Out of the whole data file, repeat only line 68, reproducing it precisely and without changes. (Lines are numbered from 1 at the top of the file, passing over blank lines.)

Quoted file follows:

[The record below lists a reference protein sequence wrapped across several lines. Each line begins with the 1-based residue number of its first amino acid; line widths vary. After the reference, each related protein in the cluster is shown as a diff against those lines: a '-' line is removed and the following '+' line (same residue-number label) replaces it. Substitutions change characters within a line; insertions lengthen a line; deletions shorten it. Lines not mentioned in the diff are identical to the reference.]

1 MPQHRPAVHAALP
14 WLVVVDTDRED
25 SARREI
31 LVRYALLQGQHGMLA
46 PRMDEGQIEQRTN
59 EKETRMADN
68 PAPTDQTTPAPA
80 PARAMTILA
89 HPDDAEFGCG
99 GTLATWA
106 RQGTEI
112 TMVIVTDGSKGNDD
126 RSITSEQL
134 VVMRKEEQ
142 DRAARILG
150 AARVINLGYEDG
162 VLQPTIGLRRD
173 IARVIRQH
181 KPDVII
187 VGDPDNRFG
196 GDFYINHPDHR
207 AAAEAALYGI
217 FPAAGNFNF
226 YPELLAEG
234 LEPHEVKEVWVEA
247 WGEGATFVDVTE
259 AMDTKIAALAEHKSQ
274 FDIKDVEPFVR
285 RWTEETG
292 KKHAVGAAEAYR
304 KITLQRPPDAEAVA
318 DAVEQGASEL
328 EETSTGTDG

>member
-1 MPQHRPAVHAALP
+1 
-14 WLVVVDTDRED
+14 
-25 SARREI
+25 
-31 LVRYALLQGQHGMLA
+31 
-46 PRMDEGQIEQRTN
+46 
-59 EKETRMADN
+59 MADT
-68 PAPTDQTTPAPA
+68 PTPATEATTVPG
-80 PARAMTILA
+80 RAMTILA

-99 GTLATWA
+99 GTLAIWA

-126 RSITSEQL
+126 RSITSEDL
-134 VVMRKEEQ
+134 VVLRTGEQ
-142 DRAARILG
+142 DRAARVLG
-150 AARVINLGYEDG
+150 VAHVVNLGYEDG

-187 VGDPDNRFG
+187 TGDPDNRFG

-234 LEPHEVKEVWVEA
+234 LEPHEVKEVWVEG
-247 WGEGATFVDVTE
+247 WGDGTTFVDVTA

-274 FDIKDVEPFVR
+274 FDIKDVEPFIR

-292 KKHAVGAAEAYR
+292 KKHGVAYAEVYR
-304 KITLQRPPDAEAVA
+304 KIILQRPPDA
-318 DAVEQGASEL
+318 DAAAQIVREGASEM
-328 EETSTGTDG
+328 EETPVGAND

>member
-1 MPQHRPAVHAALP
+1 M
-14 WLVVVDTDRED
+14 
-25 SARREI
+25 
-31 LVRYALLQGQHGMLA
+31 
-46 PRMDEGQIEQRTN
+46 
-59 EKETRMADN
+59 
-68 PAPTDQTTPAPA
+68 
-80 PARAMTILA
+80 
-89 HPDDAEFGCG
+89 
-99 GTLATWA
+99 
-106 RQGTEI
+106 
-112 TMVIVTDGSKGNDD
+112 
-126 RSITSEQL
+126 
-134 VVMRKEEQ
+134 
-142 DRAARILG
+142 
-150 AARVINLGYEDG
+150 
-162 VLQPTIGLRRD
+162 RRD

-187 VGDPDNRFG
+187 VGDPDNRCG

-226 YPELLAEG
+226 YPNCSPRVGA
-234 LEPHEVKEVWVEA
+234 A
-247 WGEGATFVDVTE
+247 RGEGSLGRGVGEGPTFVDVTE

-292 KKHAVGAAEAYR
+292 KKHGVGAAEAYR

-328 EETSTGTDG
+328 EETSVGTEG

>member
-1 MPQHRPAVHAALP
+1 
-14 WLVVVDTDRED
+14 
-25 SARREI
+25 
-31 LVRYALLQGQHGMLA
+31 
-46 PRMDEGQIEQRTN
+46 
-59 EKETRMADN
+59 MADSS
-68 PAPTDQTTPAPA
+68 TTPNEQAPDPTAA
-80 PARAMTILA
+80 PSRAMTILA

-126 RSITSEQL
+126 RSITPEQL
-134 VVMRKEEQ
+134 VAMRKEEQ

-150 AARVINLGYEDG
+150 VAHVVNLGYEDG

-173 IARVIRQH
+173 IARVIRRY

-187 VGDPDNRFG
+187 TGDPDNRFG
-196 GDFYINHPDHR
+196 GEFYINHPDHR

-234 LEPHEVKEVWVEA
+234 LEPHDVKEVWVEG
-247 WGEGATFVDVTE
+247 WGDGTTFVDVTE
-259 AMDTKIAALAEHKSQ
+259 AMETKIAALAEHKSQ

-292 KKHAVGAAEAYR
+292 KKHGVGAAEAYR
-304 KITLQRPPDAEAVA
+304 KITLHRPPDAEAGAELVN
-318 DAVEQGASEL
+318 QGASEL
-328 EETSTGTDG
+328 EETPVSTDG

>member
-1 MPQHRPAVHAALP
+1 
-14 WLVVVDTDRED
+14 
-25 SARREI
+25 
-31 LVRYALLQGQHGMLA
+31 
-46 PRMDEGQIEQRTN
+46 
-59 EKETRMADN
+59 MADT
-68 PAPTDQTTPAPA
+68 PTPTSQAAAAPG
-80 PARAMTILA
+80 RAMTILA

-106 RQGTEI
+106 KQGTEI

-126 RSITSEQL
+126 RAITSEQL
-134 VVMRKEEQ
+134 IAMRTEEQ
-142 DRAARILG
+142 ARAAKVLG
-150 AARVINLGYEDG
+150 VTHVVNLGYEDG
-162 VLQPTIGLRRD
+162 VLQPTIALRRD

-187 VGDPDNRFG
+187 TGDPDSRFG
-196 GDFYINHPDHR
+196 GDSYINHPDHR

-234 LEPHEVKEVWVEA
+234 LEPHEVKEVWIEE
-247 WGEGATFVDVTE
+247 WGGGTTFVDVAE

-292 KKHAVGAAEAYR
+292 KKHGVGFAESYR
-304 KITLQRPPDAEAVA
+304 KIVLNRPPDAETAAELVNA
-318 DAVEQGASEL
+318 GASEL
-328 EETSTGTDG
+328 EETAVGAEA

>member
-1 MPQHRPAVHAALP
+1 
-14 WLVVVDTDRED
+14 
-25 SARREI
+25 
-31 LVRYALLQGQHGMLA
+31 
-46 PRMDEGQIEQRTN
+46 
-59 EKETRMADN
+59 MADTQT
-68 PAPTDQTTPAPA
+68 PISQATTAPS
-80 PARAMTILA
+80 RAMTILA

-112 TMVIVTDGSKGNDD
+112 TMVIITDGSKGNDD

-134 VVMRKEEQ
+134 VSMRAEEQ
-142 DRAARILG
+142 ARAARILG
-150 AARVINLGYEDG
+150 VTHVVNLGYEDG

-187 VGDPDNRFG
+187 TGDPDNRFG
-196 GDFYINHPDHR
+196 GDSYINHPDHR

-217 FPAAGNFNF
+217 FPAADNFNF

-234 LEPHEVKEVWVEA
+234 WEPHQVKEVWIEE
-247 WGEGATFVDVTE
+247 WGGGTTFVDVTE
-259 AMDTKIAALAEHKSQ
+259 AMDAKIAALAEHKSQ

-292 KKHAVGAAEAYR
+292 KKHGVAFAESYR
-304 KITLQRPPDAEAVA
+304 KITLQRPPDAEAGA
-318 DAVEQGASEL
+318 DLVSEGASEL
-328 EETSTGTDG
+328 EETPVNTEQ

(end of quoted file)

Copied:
-274 FDIKDVEPFVR